The general available of the Microsoft Cognitive Toolkit 2.0 adds a number of new features, including Java language bindings for model evaulation, Keras support, performance improvements, and more.
Continue reading “The Microsoft Cognitive Toolkit 2.0 Is Now Generally Available with Keras Support”

A Beginner’s Guide To Understanding Convolutional Neural Networks Part 1

Understanding Convolutional Neural Networks Part 1  via @kdnuggets #DataScience #deeplearning

  • The filters on the first layer convolve around the input image and “activate” (or compute high values) when the specific feature it is looking for is in the input volume.
  • Remember, what we have to do is multiply the values in the filter with the original pixel values of the image.
  • As the filter is sliding, or convolving , around the input image, it is multiplying the values in the filter with the original pixel values of the image (aka computing element wise multiplications ).
  • Image classification is the task of taking an input image and outputting a class (a cat, dog, etc) or a probability of classes that best describes the image.
  • When a computer sees an image (takes an image as input), it will see an array of pixel values.


Interested in better understanding convolutional neural networks? Check out this first part of a very comprehensive overview of the topic.

Continue reading “A Beginner’s Guide To Understanding Convolutional Neural Networks Part 1”

A Beginner’s Guide To Understanding Convolutional Neural Networks Part 1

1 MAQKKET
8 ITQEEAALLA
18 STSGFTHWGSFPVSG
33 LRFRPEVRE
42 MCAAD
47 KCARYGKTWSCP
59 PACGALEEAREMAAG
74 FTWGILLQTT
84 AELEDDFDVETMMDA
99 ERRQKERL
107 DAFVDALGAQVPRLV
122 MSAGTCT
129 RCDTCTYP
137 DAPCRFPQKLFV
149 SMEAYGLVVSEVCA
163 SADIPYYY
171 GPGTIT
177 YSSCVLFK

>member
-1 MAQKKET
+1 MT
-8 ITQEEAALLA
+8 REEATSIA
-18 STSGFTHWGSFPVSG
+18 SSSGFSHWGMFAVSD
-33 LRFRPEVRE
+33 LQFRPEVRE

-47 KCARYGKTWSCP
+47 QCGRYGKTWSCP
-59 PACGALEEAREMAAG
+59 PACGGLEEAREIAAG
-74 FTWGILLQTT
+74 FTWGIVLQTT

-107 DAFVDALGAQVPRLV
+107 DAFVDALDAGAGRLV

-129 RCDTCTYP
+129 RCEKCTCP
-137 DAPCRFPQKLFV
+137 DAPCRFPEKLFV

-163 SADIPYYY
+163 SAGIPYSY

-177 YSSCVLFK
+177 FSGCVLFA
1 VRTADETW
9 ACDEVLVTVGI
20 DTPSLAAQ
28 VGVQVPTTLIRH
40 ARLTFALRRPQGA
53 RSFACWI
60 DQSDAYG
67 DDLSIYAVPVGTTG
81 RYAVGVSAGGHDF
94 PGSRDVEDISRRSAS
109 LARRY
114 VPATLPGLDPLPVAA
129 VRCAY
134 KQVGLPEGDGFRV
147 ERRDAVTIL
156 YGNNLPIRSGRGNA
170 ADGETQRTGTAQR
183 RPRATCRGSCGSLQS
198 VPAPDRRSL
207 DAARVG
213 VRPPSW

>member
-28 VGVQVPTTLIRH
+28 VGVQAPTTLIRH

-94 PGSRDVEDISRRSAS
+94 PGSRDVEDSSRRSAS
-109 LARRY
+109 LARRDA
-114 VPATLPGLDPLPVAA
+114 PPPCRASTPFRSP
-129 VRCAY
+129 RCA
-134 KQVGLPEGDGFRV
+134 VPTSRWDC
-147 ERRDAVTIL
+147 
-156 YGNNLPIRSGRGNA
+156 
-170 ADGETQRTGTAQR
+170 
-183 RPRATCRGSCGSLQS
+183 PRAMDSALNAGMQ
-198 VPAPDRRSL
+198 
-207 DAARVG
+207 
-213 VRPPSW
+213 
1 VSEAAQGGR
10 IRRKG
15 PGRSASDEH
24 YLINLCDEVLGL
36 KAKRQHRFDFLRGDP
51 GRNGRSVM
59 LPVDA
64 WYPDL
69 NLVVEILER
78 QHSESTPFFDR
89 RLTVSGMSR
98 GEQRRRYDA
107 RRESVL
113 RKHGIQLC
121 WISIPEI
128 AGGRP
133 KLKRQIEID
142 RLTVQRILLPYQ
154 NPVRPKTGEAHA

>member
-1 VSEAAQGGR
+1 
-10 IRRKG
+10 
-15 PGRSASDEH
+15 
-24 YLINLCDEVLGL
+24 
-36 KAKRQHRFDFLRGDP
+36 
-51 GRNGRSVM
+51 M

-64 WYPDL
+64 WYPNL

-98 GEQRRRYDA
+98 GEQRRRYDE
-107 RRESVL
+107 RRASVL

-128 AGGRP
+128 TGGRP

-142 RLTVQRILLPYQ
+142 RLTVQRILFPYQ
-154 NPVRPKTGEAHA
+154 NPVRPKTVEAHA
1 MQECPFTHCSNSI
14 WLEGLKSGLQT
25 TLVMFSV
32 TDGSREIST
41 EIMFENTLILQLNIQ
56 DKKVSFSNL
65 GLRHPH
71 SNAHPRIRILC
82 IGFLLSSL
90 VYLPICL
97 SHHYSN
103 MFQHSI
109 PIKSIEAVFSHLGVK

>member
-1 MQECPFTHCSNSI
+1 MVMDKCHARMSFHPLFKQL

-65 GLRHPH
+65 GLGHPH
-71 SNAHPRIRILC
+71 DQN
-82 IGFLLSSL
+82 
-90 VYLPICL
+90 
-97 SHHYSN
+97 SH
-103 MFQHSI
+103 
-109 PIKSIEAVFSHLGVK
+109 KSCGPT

A Beginner’s Guide To Understanding Convolutional #NeuralNetworks Part 1  #DeepLearning

  • The filters on the first layer convolve around the input image and “activate” (or compute high values) when the specific feature it is looking for is in the input volume.
  • Remember, what we have to do is multiply the values in the filter with the original pixel values of the image.
  • As the filter is sliding, or convolving , around the input image, it is multiplying the values in the filter with the original pixel values of the image (aka computing element wise multiplications ).
  • Image classification is the task of taking an input image and outputting a class (a cat, dog, etc) or a probability of classes that best describes the image.
  • When a computer sees an image (takes an image as input), it will see an array of pixel values.


Interested in better understanding convolutional neural networks? Check out this first part of a very comprehensive overview of the topic.

Continue reading “A Beginner’s Guide To Understanding Convolutional Neural Networks Part 1”

KDnuggets™ News 16:n30, Aug 17: Why Deep Learning Works; Neural Networks with R; Central Limit Theorem for Data Science

KDnuggets™ News 16:n30, Aug 17: Why #DeepLearning Works; #NeuralNetworks with #rstats

  • ; Central Limit Theorem for Data Science; Cartoon: Make Data Great Again
  • 3 Thoughts on Why Deep Learning Works So Well; A Beginner’s Guide to Neural Networks with R!
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  • KDnuggets@” News 16:n30, Aug 17: Why Deep Learning Works; Neural Networks with R; Central Limit Theorem for Data Science

Read the full article, click here.


@kdnuggets: “KDnuggets™ News 16:n30, Aug 17: Why #DeepLearning Works; #NeuralNetworks with #rstats”


3 Thoughts on Why Deep Learning Works So Well; A Beginner’s Guide to Neural Networks with R!; Central Limit Theorem for Data Science; Cartoon: Make Data Great Again


KDnuggets™ News 16:n30, Aug 17: Why Deep Learning Works; Neural Networks with R; Central Limit Theorem for Data Science